Free Commentary

Encouraging stories emanating from ongoing Ukraine/Russian negotiations appear to have lowered the tension levels in markets a few notches overnight. By no means has a cease-fire been declared, let alone details of any type of peace agreement, but comments from both sides would seem to indicate positive progress. President Zelensky has commented that while the negotiations remain “difficult,” they were beginning to “sound more realistic,” and Russia’s foreign minister, Sergei Lavrov, stated that “absolutely specific wordings” were “close to being agreed.” Granted, that wording is intentionally vague, but Moscow has commented that there is “hope for reaching a compromise.” The is no doubt that risk premium and/or discount are still well kneaded into the dough of various markets; you can sense a big sigh of relief. Note that the S&P 500 has again pushed back above the close on the 24th of February when Russia began its assault.

When uncertainty abounds, as it does currently, and we have potentially disrupted the existing paradigms of commerce, sometimes people and markets lose sight of the old adage that the best cure for high prices is high prices. In the most simple terms, higher prices should discourage demand and encourage production, but we cannot lose sight of the fact that there will always be someone looking for a way to capitalize on the disruption. It would appear that at least one of those someone’s currently is India. After China, India is the world’s largest wheat producer and is currently sitting on excess inventory. According to Reuters, government sources have revealed that the Modi administration is rushing to implement a plan to increase testing and bolster transportation to move wheat to export facilities over the next couple of weeks. Last year India exported 6.12 MMT of wheat, and this new plan would hope to increase that figure to around 10 MMT.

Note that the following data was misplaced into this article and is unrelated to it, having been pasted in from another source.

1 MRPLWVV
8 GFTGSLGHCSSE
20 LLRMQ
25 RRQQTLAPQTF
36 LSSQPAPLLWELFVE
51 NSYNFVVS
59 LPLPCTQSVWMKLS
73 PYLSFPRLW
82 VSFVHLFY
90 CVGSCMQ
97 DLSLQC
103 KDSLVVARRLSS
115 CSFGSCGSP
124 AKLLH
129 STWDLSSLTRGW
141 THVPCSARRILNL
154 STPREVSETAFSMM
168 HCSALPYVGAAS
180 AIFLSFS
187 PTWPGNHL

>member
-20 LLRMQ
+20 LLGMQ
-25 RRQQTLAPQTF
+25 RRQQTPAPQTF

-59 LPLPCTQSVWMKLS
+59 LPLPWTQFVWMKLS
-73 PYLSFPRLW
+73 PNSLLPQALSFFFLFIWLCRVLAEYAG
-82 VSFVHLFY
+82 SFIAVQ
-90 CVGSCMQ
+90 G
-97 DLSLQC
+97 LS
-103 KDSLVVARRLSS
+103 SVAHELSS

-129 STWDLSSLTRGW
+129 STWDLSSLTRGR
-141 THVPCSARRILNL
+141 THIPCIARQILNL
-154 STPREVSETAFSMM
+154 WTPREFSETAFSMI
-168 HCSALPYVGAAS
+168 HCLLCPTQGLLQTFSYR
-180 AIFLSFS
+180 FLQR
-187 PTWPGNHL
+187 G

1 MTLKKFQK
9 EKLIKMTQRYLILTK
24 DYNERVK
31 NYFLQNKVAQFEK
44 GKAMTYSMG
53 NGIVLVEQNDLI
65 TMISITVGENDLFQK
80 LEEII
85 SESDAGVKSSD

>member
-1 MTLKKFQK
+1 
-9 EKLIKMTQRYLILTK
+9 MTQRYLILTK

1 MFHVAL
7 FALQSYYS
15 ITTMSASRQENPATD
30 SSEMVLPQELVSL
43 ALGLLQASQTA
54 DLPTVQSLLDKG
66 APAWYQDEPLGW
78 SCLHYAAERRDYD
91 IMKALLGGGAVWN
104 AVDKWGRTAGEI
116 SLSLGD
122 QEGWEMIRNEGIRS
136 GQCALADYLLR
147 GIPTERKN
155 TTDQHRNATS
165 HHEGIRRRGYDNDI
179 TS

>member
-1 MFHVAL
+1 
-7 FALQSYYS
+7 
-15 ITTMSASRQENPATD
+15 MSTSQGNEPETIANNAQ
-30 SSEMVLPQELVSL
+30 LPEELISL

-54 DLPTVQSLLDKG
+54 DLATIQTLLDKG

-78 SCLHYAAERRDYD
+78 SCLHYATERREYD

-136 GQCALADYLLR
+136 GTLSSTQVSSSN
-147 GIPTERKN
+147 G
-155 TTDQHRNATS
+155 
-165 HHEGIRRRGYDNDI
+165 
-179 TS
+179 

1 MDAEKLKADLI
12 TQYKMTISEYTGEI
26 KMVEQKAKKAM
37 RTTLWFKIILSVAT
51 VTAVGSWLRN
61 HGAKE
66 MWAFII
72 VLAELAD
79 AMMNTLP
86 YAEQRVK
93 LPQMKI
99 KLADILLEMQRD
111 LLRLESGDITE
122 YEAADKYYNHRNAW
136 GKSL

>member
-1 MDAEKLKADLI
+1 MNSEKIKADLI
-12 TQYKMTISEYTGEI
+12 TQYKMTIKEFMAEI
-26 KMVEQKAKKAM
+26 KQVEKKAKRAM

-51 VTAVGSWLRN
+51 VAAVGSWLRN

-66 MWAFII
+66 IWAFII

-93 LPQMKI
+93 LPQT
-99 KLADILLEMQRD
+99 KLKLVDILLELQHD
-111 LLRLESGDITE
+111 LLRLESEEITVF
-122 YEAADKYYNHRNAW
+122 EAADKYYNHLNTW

The morning weather update has much-needed rain coming into a large portion of the red winter wheat region late week and then moving into the Midwest for the weekend. Needless to say, more and ongoing rain will be needed in the southwest. In South America, both Brazil and Argentina are expected to see moisture during the next week to ten days.

In economic news, February Advance Retail Sales were released this morning and leaned to the disappointing side. Total sales increase .3%, versus an expected .4%, and with autos excluded, the increase .2% compared with the expected .9%. On a more positive note, the January figure was bumped up to 4.9% from 3.8%. I know this will come as a shock, but Petroleum prices in February rose 8.1%. Also released were business inventory figures for January, which increased 1.1%. The FOMC is meeting today, and we should soon know if the Fed Funds rate will be increased by 25 or 50 basis points.

In the macro trade, we find energies higher, metals lower, and financial instruments flat. Equities are higher, and the dollar is under pressure.